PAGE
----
Is There a Straw That Broke the Camel’s Back?

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Gold is trading under significant pressure today with August futures currently down $25.90 and fixed at $1,282.30. This sharp decline coincides with a major selloff of many commodities. Sharp declines in oil, grains, and other commodities defined trading activity in the futures markets today.

The sharply lower precious metals pricing contrasts with recent activity in which both gold and silver were moving in tandem with an extremely strong U.S. dollar.

The major event which occurred today was that President Donald Trump announced tariffs on $50 billion worth of Chinese imports. Chinese imports that contain “industrial significant technologies” will be charged a 25% tariff.

It has been widely regarded that the initiation of tariffs would raise the level of concern in terms of the geopolitical climate, which in turn would be bullish for the safe-haven asset gold. However, this is not what traders witnessed as the outcome today.

If today’s $25 drop in gold prices was not in reaction to the announcement by President Trump, then what was the cause to today’s selloff in gold?

One plausible explanation to today’s gold selloff is that it was a result of a combination of factors. We have just ended a week that began with four major events starting with the G7 meeting last week which resulted in discord between the United States and other member nations.

This was followed by the summit between the United States and North Korea, the conclusion of this month’s FOMC meeting, and an announcement by the European Central Bank that they will soon end their quantitative easing monetary policy.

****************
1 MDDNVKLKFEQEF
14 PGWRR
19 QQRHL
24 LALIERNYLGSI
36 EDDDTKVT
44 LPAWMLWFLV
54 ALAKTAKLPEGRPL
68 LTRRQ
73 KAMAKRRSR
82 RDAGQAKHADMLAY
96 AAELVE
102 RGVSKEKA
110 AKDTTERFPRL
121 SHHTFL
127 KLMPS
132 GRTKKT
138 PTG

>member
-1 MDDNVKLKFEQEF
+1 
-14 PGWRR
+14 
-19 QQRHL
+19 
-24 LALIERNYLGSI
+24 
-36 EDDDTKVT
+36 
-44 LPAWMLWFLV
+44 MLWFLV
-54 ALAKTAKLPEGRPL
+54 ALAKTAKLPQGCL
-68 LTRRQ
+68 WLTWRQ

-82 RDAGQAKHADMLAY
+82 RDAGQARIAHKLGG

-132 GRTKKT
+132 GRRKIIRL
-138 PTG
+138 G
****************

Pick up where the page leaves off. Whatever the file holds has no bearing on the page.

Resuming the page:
The announcement by the European Central Bank caused a surge in U.S. dollar value specifically against the euro, while the other of events of this week resulted in a tepid reaction in terms of gold pricing.

The fact of the matter is that this week has been ripe with exceedingly essential events that will affect the fabric of the global economy for years to come. However, it was the announcement by the European Central Bank that could have been the final straw that broke the camel’s back.

Now for the first time since 2008, both the United States and the Eurozone are in the process of moving to a monetary policy of quantitative normalization. This significant policy shift could, in fact, be the most influential factor or the straw that caused the selloff in gold today.

Wishing you as always, good trading,

Gary S. Wagner - Executive Producer